DAMPFHAMMER engine:
2000 ccm, Honda K20 NA engine
4000 rpm bandwidth of at least 192 ftlb
310 hp@8200 rpm
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Re: Does quench affect power?

Post by ptuomov »

The moving charge that fills the cylinder has some amount of kinetic energy in it. The way I've understood it from reading large eddy simulation results is that tumble is useful in preserving that kinetic energy until near the TDC where it can then be broken into the kind of turbulence that is useful in speeding up the combustion. This breakup works well if the combustion chamber becomes compact at TDC.

The reasons why I am skeptical about squish in high performance, high rpm, high R&D budget, four-valve engines is that, if they have a low compression ratio and therefore design flexibility on combustion chamber shape, they mostly have spherical dish pistons. They don't have squish pads. This to me indicates they prioritize preservation of tumble over squish where there's a real design choice to be made between tumble preservation and squish.
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Re: Does quench affect power?

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ptuomov wrote: Tue Sep 20, 2022 11:10 am The moving charge that fills the cylinder has some amount of kinetic energy in it. The way I've understood it from reading large eddy simulation results is that tumble is useful in preserving that kinetic energy until near the TDC where it can then be broken into the kind of turbulence that is useful in speeding up the combustion. This breakup works well if the combustion chamber becomes compact at TDC.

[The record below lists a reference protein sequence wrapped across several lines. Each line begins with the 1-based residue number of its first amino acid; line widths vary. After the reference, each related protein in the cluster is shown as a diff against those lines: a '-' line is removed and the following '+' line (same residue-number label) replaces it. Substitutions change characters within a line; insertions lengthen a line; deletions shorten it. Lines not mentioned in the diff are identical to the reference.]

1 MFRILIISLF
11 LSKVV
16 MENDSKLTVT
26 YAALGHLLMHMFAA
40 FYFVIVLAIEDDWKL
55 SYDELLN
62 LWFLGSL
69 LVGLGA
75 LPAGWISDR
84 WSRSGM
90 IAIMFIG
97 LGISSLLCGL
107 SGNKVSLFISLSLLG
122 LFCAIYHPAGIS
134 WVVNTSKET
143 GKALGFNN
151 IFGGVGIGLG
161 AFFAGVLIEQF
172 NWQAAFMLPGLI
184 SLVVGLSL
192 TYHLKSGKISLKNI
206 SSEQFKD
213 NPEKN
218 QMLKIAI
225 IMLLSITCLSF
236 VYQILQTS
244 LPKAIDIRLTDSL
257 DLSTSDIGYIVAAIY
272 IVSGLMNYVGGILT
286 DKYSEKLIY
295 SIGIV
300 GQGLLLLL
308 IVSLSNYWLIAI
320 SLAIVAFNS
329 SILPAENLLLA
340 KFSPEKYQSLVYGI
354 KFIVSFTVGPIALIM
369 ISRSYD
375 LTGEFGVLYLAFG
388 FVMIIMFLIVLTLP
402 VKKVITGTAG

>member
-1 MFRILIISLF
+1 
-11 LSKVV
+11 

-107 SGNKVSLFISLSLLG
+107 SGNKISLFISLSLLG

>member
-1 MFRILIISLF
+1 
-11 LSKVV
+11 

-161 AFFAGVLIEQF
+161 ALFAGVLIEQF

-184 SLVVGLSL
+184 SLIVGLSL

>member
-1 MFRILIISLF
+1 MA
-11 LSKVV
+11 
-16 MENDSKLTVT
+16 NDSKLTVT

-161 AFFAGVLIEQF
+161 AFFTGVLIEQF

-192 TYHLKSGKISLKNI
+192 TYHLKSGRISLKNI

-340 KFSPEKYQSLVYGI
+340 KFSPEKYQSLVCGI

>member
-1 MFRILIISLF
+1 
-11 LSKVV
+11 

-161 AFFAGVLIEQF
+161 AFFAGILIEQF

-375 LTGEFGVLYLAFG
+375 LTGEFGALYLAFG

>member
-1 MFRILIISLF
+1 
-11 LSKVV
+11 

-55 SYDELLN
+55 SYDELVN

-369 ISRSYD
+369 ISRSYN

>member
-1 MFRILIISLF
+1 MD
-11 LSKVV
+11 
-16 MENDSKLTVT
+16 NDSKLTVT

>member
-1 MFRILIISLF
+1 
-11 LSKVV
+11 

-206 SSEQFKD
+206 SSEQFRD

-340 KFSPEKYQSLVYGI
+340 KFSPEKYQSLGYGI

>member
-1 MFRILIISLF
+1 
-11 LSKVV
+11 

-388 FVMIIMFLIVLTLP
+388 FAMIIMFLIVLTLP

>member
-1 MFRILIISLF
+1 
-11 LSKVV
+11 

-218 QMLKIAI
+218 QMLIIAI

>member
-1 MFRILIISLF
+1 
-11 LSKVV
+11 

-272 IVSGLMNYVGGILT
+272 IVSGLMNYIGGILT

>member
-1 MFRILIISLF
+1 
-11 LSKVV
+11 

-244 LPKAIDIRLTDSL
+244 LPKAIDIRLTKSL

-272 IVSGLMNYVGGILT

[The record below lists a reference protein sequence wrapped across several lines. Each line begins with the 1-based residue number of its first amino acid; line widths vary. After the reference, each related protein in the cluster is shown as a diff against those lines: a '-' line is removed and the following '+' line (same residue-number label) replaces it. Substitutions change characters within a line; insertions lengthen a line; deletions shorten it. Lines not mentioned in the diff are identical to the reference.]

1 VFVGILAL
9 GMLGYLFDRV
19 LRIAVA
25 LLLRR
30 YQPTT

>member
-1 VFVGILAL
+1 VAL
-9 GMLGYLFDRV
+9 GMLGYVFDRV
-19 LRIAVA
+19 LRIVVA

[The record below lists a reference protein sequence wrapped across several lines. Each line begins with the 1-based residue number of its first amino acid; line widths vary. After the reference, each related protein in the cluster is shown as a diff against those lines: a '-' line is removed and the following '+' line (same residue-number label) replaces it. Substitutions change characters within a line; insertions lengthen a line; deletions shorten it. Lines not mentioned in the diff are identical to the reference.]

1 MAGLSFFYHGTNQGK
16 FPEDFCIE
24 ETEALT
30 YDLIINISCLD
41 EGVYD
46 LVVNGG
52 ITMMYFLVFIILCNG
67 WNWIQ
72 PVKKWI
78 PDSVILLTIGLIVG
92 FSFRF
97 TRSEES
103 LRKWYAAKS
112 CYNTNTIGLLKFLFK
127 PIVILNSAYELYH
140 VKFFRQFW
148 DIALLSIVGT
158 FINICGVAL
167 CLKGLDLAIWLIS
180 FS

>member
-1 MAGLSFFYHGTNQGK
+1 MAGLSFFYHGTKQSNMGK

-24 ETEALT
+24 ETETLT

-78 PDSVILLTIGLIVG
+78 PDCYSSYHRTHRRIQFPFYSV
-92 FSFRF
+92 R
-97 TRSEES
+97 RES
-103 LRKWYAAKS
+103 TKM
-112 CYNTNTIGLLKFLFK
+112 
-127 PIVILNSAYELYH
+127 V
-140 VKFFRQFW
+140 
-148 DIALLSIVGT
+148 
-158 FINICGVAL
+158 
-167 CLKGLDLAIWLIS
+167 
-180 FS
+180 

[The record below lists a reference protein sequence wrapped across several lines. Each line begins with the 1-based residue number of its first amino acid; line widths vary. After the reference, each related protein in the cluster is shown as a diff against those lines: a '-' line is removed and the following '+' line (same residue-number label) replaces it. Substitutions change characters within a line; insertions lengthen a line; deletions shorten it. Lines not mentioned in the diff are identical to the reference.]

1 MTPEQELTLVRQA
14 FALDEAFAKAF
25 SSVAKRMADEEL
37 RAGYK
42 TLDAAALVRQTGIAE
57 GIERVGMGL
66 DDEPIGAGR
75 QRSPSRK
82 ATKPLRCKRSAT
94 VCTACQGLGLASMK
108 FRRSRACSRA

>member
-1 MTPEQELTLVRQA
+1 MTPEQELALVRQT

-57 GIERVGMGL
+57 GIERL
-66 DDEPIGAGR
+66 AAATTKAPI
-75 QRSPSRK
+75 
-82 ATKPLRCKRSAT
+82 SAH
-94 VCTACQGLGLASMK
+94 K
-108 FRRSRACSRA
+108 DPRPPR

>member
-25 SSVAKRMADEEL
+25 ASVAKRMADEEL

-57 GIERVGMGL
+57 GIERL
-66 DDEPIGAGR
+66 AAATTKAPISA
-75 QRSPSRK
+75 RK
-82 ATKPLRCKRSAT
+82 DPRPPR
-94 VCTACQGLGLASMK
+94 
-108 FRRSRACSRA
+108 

Yeah, that is also what I have gathered. The impulse of the port flow is essential for the TKE production. Of course swirl and tumble flow regimes contribute to that, my point is the higher the engine speed the less it does come from their side because of the inertia of the fresh mixture. As I wrote from a certain engine speed on swirl can be neglected or even negative by extracting fuel droplets out of the mixture, throwing onto the liner wall. Same is valid for tumble. Squish is then an option to bring the fuel back into the game.

I see your point, V8 engines has system immanently longer rods and especially with Cup engines quite high strokes. Back in the days when they still revved to 10,000 rpm with 82 mm stroke and huge bores of around 106 mm it is clear that the flat head design with those inclined valve angles of 12°-18° have almost no volume in the head and thence negative dome volume in the pistons. These 2-valve heads - as far as I know - are prone to have swirl, so it is not far from rationality to use it or improve it to what fits best.

Image

Mostly they utilize the very compact wedge design, providing huge squish area, therefore, we talk always about squish velocity as design parameter, the squish height is accordingly, not to increase squish velocity much above to what the combustion needs. Aren't these NASCAR CUP engines limited to 12:1 as CR?
ptuomov wrote: Tue Sep 20, 2022 11:10 amThe reasons why I am skeptical about squish in high performance, high rpm, high R&D budget, four-valve engines is that, if they have a low compression ratio and therefore design flexibility on combustion chamber shape, they mostly have spherical dish pistons. They don't have squish pads. This to me indicates they prioritize preservation of tumble over squish where there's a real design choice to be made between tumble preservation and squish.